Bernita said...

I'm sure it would be helpful, Charles. It would give that sense of physical context.
But I do well to open a document in Word and make headers and such.

writtenwyrdd said...

I have a 17-inch wide screen, and it allows me to see two whole pages at a time. I cannot tell you how much easier it is for me to write with that display. We are trained to see whole pages, and seeing a partial screen of a page drives me crazy.

Bernita said...

Interesting how the physical context affects both the reader and the writer in subtle ways.

Julie said...

I know you'd need the technology, but IT son uses two 17" flat monitors side by side when programming to open separate files.

cyn said...

bernita, i also switched from handwritten to laptop during my rough draft process. i know i *should* print out my 300+ pages and read it aloud/mark it up for revision. but the thought of having to go back into the laptop to make those changes seem so tedious. i may have to suck it up and do the dirty deed.

besides, printing out my entire novel for the first time seems a reward. =)

Shauna Roberts said...

I almost always write and edit only on screen. Arthritis makes typing less painful than writing. If I had to write in my edits, I wouldn't make many. On screen, I'm willing to cut and paste and delete and add with abandon.

The Anti-Wife said...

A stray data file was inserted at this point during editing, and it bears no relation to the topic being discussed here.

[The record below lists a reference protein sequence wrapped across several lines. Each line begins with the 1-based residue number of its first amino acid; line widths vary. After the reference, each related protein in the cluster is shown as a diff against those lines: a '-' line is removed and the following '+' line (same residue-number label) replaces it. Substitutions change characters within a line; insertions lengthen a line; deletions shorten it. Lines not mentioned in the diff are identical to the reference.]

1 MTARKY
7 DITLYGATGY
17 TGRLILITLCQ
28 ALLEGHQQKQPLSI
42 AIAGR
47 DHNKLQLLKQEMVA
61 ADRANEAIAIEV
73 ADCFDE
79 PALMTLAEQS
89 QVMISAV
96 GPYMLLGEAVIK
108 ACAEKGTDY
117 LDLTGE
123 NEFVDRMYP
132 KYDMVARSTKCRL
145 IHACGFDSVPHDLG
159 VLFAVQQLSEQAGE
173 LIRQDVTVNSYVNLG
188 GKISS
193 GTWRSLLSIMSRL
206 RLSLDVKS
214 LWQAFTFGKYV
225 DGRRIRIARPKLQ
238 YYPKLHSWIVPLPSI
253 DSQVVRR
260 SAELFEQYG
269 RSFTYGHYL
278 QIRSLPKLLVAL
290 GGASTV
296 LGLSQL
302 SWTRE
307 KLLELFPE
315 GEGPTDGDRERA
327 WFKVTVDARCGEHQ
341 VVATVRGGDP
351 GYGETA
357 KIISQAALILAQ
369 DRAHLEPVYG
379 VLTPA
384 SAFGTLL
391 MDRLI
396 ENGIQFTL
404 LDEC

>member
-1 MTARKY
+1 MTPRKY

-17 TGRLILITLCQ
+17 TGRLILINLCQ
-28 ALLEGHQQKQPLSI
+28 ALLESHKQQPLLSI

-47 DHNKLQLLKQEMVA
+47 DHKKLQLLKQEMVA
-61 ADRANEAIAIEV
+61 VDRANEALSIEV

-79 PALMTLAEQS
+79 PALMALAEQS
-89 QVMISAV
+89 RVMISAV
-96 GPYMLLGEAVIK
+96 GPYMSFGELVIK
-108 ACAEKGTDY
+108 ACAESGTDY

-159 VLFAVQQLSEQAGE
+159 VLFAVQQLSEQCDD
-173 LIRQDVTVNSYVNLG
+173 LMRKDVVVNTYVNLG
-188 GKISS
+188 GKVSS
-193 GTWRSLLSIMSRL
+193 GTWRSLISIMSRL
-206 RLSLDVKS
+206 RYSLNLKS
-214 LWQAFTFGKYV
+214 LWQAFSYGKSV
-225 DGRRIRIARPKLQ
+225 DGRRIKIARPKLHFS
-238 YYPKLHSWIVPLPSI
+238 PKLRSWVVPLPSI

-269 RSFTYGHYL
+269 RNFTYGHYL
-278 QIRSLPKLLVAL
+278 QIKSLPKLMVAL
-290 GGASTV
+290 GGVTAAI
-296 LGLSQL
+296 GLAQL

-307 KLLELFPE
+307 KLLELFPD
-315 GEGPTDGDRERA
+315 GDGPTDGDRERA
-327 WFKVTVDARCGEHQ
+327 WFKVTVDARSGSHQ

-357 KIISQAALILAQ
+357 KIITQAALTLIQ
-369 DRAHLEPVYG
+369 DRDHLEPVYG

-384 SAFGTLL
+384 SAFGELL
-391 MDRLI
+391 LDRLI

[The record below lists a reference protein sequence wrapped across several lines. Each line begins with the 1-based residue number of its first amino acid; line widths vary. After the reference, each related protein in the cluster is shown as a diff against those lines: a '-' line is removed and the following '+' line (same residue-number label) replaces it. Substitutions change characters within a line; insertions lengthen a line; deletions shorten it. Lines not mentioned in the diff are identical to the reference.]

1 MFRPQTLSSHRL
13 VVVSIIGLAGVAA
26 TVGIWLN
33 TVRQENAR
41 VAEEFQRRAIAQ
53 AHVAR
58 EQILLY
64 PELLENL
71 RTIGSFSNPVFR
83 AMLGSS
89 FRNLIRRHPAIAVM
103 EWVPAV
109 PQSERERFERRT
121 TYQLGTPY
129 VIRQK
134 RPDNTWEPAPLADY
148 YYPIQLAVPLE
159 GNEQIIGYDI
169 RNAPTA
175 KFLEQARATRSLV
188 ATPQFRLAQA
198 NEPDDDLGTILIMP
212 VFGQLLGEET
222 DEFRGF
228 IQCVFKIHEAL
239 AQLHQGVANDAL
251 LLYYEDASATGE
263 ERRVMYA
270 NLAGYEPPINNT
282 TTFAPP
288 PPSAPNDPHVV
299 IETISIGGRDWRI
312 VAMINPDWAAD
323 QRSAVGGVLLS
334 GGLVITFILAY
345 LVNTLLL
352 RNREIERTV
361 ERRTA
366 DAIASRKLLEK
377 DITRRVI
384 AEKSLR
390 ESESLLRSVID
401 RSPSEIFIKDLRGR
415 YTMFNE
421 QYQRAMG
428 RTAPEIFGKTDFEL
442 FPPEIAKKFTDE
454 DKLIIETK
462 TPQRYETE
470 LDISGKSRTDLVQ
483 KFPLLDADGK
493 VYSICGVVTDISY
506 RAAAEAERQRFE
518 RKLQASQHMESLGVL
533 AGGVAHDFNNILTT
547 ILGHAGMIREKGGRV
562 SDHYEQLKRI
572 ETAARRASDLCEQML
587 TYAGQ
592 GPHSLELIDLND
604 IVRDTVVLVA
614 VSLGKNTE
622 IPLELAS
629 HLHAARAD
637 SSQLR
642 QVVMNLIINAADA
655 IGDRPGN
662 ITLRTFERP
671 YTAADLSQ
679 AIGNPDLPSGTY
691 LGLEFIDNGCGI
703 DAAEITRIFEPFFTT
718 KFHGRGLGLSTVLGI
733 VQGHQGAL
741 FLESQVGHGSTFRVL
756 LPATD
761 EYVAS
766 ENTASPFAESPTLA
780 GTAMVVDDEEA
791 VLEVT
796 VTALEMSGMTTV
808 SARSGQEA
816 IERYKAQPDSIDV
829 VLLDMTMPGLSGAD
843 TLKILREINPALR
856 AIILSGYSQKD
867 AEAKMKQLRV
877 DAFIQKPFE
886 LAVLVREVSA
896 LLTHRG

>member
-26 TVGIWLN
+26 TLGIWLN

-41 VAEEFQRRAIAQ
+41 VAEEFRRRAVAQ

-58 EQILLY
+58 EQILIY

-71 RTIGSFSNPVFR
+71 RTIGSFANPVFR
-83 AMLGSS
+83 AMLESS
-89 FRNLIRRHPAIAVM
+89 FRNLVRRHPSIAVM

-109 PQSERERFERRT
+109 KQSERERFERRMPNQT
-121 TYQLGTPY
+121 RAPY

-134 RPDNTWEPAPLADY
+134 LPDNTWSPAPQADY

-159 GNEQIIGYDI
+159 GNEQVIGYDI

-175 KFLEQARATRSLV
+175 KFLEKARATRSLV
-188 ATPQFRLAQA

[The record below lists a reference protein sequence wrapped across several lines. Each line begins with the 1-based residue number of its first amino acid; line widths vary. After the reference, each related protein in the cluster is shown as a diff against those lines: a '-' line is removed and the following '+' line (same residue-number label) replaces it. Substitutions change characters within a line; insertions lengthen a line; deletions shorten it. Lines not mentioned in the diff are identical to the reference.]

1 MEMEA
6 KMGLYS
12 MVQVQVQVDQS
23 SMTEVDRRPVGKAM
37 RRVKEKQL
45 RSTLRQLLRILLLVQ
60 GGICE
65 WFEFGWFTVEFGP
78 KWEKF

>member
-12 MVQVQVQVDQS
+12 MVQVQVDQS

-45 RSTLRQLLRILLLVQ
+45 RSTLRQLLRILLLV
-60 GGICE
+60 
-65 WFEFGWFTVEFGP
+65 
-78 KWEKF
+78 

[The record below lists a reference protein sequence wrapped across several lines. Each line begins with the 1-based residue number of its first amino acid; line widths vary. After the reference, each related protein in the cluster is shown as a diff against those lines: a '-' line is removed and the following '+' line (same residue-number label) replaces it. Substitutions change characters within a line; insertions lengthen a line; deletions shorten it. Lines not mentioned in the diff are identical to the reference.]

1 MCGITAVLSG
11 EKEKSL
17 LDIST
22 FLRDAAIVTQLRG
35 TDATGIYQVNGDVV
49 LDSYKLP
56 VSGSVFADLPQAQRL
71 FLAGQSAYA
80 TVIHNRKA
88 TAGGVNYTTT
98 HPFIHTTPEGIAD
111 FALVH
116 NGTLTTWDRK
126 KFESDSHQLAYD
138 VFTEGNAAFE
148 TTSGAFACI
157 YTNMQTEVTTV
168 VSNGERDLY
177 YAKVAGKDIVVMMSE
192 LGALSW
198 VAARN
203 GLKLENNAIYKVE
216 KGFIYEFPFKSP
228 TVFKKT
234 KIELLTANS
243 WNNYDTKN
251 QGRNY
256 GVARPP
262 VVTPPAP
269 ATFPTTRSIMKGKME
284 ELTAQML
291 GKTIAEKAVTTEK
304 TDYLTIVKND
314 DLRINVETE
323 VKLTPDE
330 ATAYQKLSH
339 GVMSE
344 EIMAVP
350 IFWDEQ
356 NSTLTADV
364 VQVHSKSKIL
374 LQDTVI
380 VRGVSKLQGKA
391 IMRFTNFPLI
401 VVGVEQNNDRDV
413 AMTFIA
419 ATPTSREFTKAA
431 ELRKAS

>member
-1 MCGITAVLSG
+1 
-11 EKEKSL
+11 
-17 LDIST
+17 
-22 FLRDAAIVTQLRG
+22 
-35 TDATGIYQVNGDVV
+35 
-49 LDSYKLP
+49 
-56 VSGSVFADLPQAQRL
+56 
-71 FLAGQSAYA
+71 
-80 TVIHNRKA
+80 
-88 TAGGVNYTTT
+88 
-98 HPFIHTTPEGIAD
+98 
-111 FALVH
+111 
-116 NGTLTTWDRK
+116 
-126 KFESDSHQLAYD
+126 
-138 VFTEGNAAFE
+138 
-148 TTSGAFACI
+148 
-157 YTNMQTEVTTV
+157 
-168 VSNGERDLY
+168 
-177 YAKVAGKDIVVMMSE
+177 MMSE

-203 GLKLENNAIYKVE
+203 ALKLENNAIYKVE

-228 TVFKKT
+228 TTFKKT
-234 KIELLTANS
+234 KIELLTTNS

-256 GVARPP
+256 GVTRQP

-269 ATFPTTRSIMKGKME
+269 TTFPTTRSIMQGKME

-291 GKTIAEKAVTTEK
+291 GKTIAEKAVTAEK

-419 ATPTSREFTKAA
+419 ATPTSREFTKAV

"Verbal jeans" - great picture. I'm very visual so printing things our and marking them appropriately is very helpful.

Bernita said...

Julie, one screen is quite enough for me to handle!

You could print out and edit a chapter at a time, Cyn.Then it wouldn't seem to tedious.

I sometimes just read my hard copy, Shauna, note the glitches, but do the edits on the screen.

I'm wired the same way, AW.

Bailey Stewart said...

Because of arthritis in my fingers, I have to write at the laptop. I immediately print out everything I write for a read through, not just to see a scene, but to read it outloud. (I can't read at the computer). Love the definitions!

Shesawriter said...

The only way I know when my scenes are okay is if I don't read them for a week or so. Trying to judge them right after I've written them is a waste of my time. My eyes are too jaundiced then. I need distance.

Anonymous said...

Screen editing runs the risk of becoming cosmetic when major surgery is required.

Sometimes I find it easier to lump as much as I can into the document, higgledy-piggledy, and print it out. Then I slash numbers and arrows through the forest of words.

This visual blazing of the way helps me organize and develop the meta-message far more effectively than the screen. And paper doesn't crash during open-heart revisions.

writtenwyrdd said...

anon has an excellent point. It's easy to fiddle but not really fix major problems on screen.

I don't edit much on hard copy, but I do tick the margin with a comment (trans error, spelling, etc) and move along. I think that maybe the old time advice of cutting your scenes and switching them around might work well using a hard copy. I've tried this on a small scale trying to fix a section, but not for an entire manuscript.

Might prove useful for someone, though!

And, despite moonrat's professional opinion, I don't mind long paragraphs if they don't lose me in the middle. Since they generally do, however, I tend to avoid them myself.